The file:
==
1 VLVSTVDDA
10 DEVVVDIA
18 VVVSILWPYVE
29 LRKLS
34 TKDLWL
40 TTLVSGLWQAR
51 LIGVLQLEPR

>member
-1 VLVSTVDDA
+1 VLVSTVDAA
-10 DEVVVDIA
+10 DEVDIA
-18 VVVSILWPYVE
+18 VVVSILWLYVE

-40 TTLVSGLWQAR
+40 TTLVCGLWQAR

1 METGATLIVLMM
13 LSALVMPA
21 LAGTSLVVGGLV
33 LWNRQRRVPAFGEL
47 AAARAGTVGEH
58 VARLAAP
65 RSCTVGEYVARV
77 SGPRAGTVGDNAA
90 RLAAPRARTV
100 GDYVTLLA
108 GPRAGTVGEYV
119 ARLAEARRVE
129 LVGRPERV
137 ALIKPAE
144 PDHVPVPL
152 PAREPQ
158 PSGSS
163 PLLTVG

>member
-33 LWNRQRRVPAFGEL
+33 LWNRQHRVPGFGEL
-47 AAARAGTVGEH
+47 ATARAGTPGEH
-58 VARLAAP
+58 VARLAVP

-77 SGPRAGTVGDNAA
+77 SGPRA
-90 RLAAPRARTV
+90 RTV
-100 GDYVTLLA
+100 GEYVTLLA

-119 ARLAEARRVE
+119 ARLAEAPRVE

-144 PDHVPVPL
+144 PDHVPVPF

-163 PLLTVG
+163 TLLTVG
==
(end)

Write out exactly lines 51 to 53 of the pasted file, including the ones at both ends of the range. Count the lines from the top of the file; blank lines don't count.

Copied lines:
+144 PDHVPVPF

-163 PLLTVG
+163 TLLTVG